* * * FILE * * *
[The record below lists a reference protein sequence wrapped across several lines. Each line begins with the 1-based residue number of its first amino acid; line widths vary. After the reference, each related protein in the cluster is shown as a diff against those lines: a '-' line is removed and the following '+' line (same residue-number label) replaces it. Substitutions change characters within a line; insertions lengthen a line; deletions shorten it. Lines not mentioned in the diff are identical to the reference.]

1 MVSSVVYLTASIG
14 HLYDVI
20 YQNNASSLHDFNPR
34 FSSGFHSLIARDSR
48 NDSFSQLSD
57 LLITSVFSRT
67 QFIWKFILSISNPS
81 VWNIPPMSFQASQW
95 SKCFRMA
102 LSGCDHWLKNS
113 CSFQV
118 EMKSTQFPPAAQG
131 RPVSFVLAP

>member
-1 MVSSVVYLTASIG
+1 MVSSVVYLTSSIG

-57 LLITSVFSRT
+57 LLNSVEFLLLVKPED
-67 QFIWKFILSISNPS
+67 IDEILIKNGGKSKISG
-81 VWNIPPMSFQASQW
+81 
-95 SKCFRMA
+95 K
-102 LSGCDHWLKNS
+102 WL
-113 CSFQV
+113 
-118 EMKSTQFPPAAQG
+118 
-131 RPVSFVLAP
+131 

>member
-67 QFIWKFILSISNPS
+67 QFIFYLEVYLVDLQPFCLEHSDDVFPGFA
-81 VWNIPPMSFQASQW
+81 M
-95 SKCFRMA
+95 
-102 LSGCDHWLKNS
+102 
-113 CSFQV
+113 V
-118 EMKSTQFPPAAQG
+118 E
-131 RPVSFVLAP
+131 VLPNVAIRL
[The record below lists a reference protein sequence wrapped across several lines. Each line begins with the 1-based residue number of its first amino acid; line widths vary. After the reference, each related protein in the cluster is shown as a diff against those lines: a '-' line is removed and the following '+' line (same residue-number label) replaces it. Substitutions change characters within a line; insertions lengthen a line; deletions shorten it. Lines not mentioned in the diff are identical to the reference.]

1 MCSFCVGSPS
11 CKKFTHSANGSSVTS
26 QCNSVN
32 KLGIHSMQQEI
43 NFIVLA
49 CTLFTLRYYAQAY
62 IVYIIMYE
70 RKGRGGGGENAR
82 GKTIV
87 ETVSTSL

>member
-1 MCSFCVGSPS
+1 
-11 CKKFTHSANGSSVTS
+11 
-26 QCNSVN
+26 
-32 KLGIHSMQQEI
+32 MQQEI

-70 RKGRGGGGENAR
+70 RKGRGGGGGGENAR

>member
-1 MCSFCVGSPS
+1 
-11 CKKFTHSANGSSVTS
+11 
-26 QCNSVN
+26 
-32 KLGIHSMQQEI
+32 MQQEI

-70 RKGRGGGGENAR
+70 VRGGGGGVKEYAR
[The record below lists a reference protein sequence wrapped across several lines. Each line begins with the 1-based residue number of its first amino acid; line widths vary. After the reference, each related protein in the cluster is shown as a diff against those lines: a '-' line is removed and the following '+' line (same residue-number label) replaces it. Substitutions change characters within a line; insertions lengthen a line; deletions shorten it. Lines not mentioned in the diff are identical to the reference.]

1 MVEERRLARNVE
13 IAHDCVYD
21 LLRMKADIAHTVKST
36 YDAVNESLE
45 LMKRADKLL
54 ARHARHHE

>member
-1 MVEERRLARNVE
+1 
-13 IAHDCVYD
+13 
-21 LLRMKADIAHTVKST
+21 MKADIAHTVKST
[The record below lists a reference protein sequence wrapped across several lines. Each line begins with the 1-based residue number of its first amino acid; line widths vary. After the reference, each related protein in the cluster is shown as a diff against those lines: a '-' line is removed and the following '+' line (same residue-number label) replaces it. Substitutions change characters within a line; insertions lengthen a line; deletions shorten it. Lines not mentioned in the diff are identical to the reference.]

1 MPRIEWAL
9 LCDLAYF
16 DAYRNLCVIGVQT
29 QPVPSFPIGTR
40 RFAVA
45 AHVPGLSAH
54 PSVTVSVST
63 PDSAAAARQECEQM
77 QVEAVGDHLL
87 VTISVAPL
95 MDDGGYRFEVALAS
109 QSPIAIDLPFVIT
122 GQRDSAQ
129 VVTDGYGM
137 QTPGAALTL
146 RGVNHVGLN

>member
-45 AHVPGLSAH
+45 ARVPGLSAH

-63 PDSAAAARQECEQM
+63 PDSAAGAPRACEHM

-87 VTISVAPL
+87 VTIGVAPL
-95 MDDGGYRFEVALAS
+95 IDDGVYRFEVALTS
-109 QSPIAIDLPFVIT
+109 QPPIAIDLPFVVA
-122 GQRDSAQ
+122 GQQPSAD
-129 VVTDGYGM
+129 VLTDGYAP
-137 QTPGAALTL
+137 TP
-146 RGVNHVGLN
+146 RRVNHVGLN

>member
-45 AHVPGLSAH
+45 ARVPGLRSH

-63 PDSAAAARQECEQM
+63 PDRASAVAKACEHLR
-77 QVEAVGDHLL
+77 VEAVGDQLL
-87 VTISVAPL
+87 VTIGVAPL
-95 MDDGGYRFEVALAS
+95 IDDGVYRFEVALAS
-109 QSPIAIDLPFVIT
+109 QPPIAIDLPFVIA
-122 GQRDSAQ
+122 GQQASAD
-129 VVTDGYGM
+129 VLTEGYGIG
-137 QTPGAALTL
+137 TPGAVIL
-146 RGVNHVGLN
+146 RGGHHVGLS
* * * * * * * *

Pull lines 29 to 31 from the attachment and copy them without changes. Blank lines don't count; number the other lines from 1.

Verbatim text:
+113 
-118 EMKSTQFPPAAQG
+118 